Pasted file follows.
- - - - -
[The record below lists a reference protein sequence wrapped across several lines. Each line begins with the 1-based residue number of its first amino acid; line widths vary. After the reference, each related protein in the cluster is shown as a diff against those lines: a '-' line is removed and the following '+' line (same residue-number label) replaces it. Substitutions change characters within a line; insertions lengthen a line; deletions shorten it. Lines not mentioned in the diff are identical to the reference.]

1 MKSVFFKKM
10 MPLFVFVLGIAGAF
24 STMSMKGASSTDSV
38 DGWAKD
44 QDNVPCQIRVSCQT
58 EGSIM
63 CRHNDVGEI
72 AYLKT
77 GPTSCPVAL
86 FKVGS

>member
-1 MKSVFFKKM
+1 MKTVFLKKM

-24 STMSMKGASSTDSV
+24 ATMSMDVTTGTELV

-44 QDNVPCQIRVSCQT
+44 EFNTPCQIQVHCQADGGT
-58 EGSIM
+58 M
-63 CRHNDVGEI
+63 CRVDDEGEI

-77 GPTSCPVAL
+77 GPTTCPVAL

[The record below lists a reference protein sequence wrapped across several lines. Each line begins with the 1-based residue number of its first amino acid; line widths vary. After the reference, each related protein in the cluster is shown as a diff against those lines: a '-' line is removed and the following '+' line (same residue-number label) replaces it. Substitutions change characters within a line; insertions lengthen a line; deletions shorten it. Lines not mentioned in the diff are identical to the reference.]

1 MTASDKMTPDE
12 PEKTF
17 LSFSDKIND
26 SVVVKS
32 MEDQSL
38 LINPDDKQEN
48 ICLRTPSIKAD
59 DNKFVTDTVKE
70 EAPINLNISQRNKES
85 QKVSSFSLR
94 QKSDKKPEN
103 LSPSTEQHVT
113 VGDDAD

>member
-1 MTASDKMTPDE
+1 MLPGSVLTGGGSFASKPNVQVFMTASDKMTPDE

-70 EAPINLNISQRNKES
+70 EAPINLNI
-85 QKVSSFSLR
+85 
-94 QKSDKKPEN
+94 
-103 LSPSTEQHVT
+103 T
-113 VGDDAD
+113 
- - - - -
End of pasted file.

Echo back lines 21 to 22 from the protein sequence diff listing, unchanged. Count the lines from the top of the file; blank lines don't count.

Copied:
-63 CRHNDVGEI
+63 CRVDDEGEI